CDI Economic Summary: US economy at a crossroads

Joseph Chang


NEW YORK (ICIS)–The US economy is at a crossroads with the Federal Reserve “navigating by the stars under cloudy skies” as it attempts to engineer the rarest of economic feats – a soft landing.

Our ICIS base case calls for a rolling recession in the US moving from sector to sector, with the overall economy bottoming in Q1 2024. GDP is expected to decline just 0.2% in Q1 followed by a slim 0.1% recovery in Q2.

This soft landing scenario is gaining traction as inflation eases while the labor market and consumer spending remain resilient for now. For all of 2023, we see US GDP growth of 2.1%, followed by a slim 0.8% gain in 2024.

While inflation is moderating, it stubbornly remains well above the Federal Reserve’s 2% target. The recent surge in crude oil prices will put upward pressure on headline inflation in the coming months.

The Consumer Price Index (CPI) in August was up 3.7% from a year ago with core CPI (excluding food and energy) up 4.3%.

The culprit continues to be the services sector, as goods inflation has eased significantly. The unemployment rate ticked higher to 3.8% but consumers are still spending, largely on experiences while shunning durables.

Retail sales for August rose a much higher-than-expected 0.6% from July and were up 2.5% from a year ago with notable year-on-year gains for restaurants and bars (+8.5%), health and personal care stores (+7.8%) and ecommerce (+7.2%).

Manufacturing is firmly in recession, evidenced by the latest ISM US Manufacturing Purchasing Managers’ Index (PMI) reading of 47.1 in August. While this rose 1.2 points from July, it was the 10th consecutive month of contraction (under 50). In contrast, the Services PMI at 54.5 was in expansion for the eighth consecutive month.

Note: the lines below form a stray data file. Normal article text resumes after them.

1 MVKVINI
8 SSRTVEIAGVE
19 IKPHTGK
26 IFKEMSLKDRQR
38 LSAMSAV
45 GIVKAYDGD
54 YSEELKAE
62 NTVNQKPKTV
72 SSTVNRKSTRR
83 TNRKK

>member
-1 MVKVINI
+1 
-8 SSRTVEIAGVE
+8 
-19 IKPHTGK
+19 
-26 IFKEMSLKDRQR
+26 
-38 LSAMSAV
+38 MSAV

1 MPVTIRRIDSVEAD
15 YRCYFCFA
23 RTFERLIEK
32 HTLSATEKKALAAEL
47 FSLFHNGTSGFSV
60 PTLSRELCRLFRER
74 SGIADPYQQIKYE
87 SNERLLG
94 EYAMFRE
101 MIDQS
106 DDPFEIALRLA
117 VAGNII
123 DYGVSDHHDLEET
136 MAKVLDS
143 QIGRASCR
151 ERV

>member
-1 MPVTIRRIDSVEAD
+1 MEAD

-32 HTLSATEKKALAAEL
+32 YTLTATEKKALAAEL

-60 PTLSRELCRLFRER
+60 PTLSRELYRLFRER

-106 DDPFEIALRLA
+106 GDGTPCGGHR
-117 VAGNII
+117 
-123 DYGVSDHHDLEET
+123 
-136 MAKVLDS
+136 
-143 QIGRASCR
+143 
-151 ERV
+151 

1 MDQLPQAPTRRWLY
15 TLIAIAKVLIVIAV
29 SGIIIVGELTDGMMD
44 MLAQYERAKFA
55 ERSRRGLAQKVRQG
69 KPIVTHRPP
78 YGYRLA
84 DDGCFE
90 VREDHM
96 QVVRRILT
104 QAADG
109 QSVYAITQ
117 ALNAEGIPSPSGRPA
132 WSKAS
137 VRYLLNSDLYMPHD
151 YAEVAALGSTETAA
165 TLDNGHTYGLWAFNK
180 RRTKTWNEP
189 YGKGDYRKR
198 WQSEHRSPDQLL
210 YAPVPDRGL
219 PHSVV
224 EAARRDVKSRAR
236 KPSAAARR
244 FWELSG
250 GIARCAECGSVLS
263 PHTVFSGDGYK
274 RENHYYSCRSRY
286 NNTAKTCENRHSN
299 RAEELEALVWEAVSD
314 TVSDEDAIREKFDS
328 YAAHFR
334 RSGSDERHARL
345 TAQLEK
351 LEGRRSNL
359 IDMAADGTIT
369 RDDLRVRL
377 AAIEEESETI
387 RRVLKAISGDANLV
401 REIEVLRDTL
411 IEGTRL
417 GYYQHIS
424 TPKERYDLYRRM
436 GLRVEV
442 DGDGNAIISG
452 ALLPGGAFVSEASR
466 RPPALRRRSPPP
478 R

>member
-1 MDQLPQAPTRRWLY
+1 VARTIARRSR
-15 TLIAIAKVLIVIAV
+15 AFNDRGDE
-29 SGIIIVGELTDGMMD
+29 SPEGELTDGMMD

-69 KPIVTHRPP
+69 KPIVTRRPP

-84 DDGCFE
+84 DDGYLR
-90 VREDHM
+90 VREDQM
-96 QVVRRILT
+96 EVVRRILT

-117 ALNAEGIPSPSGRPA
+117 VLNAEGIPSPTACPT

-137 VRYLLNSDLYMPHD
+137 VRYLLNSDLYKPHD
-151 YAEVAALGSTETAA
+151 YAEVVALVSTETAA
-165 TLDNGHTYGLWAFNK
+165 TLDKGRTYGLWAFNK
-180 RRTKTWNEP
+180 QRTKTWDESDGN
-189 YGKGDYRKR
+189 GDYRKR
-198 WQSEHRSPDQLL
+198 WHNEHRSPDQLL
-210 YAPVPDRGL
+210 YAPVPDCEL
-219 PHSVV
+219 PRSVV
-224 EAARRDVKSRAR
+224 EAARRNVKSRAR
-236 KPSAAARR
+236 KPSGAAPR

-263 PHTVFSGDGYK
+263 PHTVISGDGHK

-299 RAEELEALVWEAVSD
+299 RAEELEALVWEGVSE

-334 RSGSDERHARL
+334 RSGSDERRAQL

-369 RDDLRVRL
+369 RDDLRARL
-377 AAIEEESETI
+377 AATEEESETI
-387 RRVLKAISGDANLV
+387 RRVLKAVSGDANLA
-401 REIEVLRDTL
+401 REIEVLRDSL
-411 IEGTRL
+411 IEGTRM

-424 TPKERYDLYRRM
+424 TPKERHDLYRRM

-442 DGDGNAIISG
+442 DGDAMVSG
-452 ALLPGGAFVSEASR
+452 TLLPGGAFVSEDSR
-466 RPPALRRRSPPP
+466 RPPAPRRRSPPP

The strike by the United Auto Workers (UAW) against the Big Three US automakers GM, Ford and Stellantis that started on 15 September threatens to upend the sole bright spot for chemicals demand. While strike action at the Big Three is thus far limited to select plants, it is poised to further broaden if negotiations stall.

In H1 2023, the Big Three produced 2.53m light vehicles in the US, representing 46% of total production. ICIS projects light vehicle sales to rebound 12% to 15.3m units in 2023 but this would be jeopardised by an extended strike. Whatever the outcome, it will be inflationary from a wage perspective.

Another shutdown, this one of the Federal government, also looms on 1 October if a spending bill fails to pass. These two developments stand to further dampen the economy in the short term if they turn out to be extended affairs.

Meanwhile, the housing market is rolling over from the weight of the Fed’s rate hikes with mortgage rates the highest in over two decades. Housing starts plunged 11.3% in August to a 1.28m rate – down 14.8% from a year ago. ICIS projects housing starts to fall from 1.55m in 2022 to 1.42m in 2023, flattening out to 1.41m in 2024.

The Fed is signaling higher rates for longer. At the September meeting of the Federal Open Market Committee (FOMC), the median projection for the benchmark Fed Funds rate was revised higher for both 2024 and 2025. Most Fed officials see one more hike this year as appropriate.

After a relentless period of destocking, inventories today are much leaner – not just at chemical companies but throughout the value chain, including all the way downstream at major retailers.

Source: Companies

Recall back in Q1 2022 we flagged the massive pile-up in US Big Box retailer inventories as a clear warning sign for downstream chemicals demand. What followed was the longest and most severe destocking period in history with chemical CEOs harking back to conditions during the Global Financial Crisis of 2008-2009.

So where are we today? At the end of Q2 2023, major US retailer inventories were much lower from the peak in Q1 2022 as well as versus Q2 2022 – both on an absolute basis and as a percentage of sales.

This hardly presages a robust restocking cycle in the immediate future. But lean inventories throughout the chain should remove a big overhang weighing on demand, setting the stage for a bottom.


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